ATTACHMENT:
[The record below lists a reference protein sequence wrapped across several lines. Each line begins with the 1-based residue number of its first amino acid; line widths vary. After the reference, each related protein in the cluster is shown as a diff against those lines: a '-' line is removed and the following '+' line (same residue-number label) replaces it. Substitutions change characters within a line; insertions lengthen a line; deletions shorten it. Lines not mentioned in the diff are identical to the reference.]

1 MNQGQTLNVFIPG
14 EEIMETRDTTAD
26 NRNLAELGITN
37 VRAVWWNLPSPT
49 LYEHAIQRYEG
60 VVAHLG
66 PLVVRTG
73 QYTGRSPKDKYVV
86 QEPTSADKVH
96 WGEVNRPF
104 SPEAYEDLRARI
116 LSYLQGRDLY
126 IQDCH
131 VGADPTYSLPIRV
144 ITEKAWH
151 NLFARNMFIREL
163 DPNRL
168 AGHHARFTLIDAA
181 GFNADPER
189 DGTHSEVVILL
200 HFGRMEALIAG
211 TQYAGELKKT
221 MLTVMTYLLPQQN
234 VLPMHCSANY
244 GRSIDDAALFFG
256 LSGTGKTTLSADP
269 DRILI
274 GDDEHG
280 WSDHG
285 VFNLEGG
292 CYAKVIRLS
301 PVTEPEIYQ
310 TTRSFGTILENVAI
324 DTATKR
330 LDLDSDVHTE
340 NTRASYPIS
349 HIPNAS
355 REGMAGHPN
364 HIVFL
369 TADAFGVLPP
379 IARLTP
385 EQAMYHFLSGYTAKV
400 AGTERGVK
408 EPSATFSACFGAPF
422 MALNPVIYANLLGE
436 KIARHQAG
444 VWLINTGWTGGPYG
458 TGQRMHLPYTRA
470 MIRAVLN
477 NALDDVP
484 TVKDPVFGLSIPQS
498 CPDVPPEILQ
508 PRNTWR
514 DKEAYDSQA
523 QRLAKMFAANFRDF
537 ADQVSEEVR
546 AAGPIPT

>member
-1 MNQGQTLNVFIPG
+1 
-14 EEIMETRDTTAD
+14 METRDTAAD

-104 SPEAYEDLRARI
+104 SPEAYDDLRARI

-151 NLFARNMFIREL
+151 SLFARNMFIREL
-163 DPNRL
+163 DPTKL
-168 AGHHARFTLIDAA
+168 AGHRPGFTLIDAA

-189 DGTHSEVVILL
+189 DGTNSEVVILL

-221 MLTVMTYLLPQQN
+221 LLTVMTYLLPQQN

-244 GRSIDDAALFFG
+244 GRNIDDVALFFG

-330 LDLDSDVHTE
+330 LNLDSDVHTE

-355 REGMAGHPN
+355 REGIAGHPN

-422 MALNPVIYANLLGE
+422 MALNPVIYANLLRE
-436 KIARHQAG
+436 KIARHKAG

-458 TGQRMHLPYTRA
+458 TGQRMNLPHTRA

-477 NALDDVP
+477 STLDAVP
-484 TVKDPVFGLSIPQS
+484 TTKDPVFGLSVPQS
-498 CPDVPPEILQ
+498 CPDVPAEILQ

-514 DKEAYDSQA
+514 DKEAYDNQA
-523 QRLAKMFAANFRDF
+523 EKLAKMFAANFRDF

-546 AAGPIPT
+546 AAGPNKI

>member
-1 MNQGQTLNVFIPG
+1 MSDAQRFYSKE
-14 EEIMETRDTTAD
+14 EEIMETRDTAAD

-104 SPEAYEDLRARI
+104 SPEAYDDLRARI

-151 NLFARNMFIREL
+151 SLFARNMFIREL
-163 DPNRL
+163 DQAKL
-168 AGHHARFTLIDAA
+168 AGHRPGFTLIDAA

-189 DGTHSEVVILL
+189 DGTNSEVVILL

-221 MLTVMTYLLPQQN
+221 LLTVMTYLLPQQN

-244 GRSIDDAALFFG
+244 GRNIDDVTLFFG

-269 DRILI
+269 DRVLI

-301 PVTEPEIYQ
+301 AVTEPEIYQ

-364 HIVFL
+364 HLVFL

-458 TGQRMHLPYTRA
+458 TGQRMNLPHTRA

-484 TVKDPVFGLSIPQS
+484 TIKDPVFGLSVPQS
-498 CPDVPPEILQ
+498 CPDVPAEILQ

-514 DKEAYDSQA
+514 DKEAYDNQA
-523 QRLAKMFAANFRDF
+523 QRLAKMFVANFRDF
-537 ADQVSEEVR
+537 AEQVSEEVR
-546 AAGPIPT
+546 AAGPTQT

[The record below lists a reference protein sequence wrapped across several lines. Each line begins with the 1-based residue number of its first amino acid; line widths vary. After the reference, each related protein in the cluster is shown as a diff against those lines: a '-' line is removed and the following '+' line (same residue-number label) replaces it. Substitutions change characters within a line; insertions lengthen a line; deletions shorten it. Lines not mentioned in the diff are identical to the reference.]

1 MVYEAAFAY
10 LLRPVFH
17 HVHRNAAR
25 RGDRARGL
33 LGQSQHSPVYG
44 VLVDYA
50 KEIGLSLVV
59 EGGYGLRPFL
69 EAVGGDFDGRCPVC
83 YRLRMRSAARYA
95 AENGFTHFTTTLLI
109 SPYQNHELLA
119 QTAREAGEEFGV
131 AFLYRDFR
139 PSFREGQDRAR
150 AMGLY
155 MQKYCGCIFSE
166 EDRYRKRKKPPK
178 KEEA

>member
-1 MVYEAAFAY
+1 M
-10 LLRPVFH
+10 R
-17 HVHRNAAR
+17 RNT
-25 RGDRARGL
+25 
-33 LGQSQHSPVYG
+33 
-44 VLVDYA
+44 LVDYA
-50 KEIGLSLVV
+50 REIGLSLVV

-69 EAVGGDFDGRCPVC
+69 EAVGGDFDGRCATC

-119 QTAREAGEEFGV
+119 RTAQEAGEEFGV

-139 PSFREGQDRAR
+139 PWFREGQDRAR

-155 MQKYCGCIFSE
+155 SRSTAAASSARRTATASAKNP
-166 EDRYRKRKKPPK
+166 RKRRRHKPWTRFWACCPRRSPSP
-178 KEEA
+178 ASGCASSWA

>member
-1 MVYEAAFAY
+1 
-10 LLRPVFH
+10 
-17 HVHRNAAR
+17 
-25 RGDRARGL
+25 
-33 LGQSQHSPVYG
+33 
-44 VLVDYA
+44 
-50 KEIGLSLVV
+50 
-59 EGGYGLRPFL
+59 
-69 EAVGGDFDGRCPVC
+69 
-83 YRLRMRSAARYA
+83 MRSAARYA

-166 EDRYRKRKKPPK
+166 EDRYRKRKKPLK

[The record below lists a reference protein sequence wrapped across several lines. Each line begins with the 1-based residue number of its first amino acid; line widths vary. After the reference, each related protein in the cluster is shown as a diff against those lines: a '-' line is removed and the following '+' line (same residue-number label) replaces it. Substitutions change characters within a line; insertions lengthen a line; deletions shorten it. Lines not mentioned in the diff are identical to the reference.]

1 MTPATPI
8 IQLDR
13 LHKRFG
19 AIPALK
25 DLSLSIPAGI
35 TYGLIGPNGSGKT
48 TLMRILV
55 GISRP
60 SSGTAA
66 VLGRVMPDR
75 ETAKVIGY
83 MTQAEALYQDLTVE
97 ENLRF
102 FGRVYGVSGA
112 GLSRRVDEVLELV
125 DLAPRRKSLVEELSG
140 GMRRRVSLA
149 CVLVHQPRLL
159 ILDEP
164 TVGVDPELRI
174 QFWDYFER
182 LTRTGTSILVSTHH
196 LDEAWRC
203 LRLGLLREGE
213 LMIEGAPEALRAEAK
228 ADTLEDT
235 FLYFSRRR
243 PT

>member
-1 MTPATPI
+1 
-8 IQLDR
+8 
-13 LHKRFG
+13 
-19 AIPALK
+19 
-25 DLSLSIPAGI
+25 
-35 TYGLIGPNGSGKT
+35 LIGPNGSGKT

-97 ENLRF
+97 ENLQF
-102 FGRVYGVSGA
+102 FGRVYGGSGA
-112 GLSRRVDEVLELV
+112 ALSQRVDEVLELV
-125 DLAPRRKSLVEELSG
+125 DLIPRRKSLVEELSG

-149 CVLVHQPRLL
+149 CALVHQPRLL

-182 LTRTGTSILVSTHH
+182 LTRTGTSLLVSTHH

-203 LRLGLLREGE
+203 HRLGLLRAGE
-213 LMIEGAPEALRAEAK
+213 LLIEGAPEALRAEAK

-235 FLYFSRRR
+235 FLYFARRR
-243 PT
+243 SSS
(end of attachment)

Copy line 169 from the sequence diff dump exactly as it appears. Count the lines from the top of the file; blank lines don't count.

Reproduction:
+33 